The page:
Time For Fairness and Justice on Cleaning Up the Chesapeake Bay By Captain Robert Newberry, Chair, Delmarva Fisheries Association, Inc.
The head of the Delmarva Fisheries Association argues that disciplinary measures for environmental foul-ups of the Chesapeake Bay aren’t being applied fairly or consistently by government regulators.
Two sacred guiding principles in our society are equal treatment under the law and justice delayed is justice denied.Recent events indicate how in one case of environmental protection action these principles have been followed to the letter and in another case of environmental protection inaction these principles have been completely ignored.
The first case is a recent consent decree reached between the State Attorney General, the Maryland Department of the Environment (MDE), and Valley Proteins. Valley Proteins is a business operating a waste processing plant for the poultry industry on Maryland’s Eastern Shore. The consent decree resulted from violations of state water quality regulations and requirements. Key elements of the consent decree are:
• $540,000 in fines. • Additional fines if Valley Proteins fails to meet future deadlines going forward on scheduled compliance requirements. • Valley Proteins to pay the legal fees and related costs for expenses incurred by those who joined in the legal action by the attorney general and MDE.
At the Delmarva Fisheries Association (DFA), we support efforts to monitor and punish those whose actions hurt water quality in the Bay watershed. We do so regardless of who does it. We applaud recent actions in Virginia where the Chesapeake Bay Foundation, a self-appointed champion for the Bay, was charged, fined, and banned from Virginia after dumping toxic materials as part of an oyster reef replenishment project they were paid by grants to implement. The second case where equal treatment under the law and justice delayed is justice denied has been the long-term failure of state regulators to take timely and meaningful action on a critical problem in the upper Chesapeake Bay. That problem is the decades-long discharge of untreated wastewater from two mismanaged wastewater treatment plants owned and operated by the City of Baltimore. One is the Back River wastewater treatment plant and the other is the Patapsco wastewater treatment plant. These discharges have had and continue to have devastating impacts on water quality in the upper Bay. While the MDE recently took over the operations of the Back River Wastewater Treatment Plant, the duration of that takeover and the outcome of improved operations there are still to be determined.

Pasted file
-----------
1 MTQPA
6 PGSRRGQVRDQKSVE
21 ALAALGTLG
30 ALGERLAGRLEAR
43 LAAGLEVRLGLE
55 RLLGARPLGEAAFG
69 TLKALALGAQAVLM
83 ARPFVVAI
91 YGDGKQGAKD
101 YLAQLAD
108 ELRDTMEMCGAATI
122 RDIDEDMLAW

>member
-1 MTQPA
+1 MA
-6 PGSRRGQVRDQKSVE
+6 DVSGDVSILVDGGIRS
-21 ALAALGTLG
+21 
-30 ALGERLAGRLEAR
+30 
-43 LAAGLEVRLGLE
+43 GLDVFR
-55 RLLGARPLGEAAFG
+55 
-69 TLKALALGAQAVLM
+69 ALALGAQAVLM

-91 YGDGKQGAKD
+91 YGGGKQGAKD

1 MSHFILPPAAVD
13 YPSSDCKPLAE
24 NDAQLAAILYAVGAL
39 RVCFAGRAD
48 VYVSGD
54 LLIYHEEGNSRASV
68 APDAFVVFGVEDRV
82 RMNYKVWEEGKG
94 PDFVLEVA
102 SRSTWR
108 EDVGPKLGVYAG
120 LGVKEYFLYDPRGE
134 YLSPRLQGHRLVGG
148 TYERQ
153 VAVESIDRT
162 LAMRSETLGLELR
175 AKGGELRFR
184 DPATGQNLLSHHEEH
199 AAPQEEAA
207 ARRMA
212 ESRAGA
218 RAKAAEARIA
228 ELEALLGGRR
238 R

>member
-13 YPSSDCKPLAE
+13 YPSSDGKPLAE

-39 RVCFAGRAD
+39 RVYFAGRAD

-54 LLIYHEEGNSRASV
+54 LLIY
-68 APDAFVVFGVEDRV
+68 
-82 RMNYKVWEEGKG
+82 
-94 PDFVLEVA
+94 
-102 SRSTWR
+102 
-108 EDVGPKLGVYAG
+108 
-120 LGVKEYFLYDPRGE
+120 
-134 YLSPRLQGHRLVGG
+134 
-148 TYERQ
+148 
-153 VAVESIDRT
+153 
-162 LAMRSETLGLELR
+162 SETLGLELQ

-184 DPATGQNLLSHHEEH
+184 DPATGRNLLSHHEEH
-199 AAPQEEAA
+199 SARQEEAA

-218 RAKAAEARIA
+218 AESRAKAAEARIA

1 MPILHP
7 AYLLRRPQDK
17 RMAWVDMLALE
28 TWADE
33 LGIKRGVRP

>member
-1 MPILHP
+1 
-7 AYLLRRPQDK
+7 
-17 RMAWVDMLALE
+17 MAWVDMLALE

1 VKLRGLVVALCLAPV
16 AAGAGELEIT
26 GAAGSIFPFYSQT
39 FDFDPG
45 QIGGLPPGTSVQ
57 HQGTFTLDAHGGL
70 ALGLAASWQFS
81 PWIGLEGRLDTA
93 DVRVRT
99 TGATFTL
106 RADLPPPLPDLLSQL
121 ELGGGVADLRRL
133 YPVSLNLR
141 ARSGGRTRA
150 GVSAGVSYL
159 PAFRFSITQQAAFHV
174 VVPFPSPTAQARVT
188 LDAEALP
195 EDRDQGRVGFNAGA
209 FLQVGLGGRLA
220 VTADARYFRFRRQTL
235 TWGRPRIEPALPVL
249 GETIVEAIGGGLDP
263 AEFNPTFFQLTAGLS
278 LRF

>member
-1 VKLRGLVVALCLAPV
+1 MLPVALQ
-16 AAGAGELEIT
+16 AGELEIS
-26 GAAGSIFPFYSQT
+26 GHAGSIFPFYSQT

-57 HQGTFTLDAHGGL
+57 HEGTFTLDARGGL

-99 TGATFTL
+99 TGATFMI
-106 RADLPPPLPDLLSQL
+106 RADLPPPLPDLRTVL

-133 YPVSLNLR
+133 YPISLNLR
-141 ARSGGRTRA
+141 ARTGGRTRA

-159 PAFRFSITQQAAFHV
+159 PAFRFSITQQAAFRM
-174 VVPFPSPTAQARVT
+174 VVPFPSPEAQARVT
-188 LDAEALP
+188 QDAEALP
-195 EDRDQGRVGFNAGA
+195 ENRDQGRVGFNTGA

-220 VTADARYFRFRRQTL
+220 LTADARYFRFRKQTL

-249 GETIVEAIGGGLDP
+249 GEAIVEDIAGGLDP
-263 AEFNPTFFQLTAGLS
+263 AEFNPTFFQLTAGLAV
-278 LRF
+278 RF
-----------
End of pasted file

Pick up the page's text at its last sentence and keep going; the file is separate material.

Why the difference in awareness and action? It certainly is not due to groups like the Delmarva Fisheries Association not sounding an alarm on this dumping.
The answer is simple and deeply troubling.
Valley Proteins is a business, not a government operation. I am not suggesting they did not violate the law. They did. But when they did, they were punished relatively quickly and severely for their violations with stiff penalties. By contrast, the City of Baltimore has repeatedly ignored the alarms over problems at both wastewater treatment plants. To make matters worse, they spend millions of dollars, allegedly, to upgrade and improve operations at both plants with NO measurable results.
Government regulators, politicians, and environment advocacy organizations have learned it is easy to go after low hanging fruit. It takes courage, tenacity, and a commitment to do the right thing, regardless of political considerations. Now more than ever, the Bay is at a tipping point. Steps need to be taken NOW to address the serious and ongoing issues at the Back River and Patapsco wastewater treatment plants in Baltimore.
Time and energy does not need to be spent on election year partisan grandstanding with recent articles and photo ops about the “great progress” on cleaning up the Bay on the 50th anniversary of the enactment of the Federal Clean Water Act. It was once observed that when all is said and done a lot is said and very little gets done.
There is one way and one way only to get things done on real solutions to water quality in the Chesapeake Bay. Voters throughout Maryland need to hold elected and appointed officials at all levels accountable for their lack of interest in and actions on the Bay. This is an election year, a time when candidates for office at all levels are acutely sensitive to voters. If you care about the Bay, demand action from your elected officials. Do not dwell on the past. It is more important to ask them what they plan to do if elected. Most importantly, hold them accountable post- election to do the right thing and by honoring the principles of equal treatment under the law and justice delayed is justice denied.
Do it before it is too late.